Heuce it appears, that, notwithstanding the cavils of Arius, the Saviour is 'GOD OVER ALL, blessed for ever; all things were made by him, he upholds all things by the word of his power;' and erery believer may adore him, and say, with the wondering apostle, when the light of faith shone into his benighted soul, My Lord and my God!' Vol. I.


IV. INFERENCE. If our guilt is immense, it cannot he expiated without a sacrifice of an intinite dignity : Hence we discover the mistake of Heathens and carnal Jews, who trusted in the sacrifices of beasts ; the error of Deists, Mahometans, and Socinians, who see no need of any expiatory sacrifice ; and the amazing presumption of too many Christians, who repose a considerable part of their confidence in the proper merit of their works ; instead of placing it entirely in the inf. nitely meritorious sacrifice of the immaculate Lamb of God, humbly acknowledging, that all the gracious rewardableness of the best works of faith is derived from his precious blood and original merit.

V. INFERENCE. If our spiritual maladies are both numerous and mortal, it is evident we cannot recover the spiritual health, that we enjoyed in our first parents, but by the powerful help of our heavenly Physician, the Second Adam. How absurd is it then to say, that we are saved or recovered by doing good works, without the quickening grace of a Saviour !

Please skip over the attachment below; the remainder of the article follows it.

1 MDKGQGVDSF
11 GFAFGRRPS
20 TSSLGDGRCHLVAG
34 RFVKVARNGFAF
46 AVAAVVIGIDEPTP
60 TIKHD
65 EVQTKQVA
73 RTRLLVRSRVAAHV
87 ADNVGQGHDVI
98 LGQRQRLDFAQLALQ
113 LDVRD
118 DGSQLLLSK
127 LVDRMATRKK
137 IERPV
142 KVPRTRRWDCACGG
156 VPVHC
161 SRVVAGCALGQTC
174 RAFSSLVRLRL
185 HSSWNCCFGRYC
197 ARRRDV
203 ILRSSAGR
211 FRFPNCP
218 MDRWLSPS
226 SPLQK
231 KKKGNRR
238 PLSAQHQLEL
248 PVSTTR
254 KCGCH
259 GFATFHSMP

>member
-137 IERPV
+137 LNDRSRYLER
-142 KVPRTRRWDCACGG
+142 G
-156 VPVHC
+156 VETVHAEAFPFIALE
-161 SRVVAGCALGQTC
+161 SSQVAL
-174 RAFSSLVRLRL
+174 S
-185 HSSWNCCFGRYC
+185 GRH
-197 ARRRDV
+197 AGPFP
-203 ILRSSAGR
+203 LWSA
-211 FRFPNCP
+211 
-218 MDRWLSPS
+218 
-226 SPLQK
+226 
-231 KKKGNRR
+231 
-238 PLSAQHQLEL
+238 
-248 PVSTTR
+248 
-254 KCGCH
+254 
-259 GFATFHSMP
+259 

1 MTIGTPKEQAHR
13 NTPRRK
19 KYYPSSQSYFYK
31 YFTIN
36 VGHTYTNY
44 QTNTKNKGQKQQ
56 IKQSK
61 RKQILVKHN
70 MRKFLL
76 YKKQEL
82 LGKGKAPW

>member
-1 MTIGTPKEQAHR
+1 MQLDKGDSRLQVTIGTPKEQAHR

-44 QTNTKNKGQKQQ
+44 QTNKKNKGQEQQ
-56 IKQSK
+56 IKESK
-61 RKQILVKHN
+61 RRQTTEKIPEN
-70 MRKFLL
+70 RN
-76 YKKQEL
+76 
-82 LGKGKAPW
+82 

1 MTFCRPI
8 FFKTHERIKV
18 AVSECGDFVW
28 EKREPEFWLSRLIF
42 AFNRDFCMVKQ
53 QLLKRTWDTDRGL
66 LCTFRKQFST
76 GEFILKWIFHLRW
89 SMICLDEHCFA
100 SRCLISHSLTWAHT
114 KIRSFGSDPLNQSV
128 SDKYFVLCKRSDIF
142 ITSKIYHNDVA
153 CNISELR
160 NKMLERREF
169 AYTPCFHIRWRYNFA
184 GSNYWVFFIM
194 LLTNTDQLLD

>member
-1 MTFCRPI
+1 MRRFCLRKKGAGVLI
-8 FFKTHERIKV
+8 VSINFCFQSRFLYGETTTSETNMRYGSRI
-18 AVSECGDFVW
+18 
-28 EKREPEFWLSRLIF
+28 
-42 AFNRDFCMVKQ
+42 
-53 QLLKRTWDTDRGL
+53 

A wretched beggar is lame both in his hands and feet; an officious man, instead of taking him to a person famous for his skill in relieving such objects of distress, assures him, that the only way of getting well is to run on errands for his prince, and work for his fellow-beggars. You justly wonder at the cruelty and folly of such a director; but you have much more reason to be asto. nished at the conduct of those miserable empirics, who direct poor, blind, lame sinners, labouring under a complication of spiritual disorders, and sick even unto eternal death, to save themselves merely by serving God, and doing good to their neighbours ; as if they needed neither repentance towards God, nor faith in our Lord Jesus Christ, nor yet free grace, to enable them to repent, believe, and serve God acceptably.

How much more rational is the evangelical method of salvation! We are saved,' says the apostle, we are restored to saving health, and a spiritual activity to serve God aud our neighbour, not by works, not of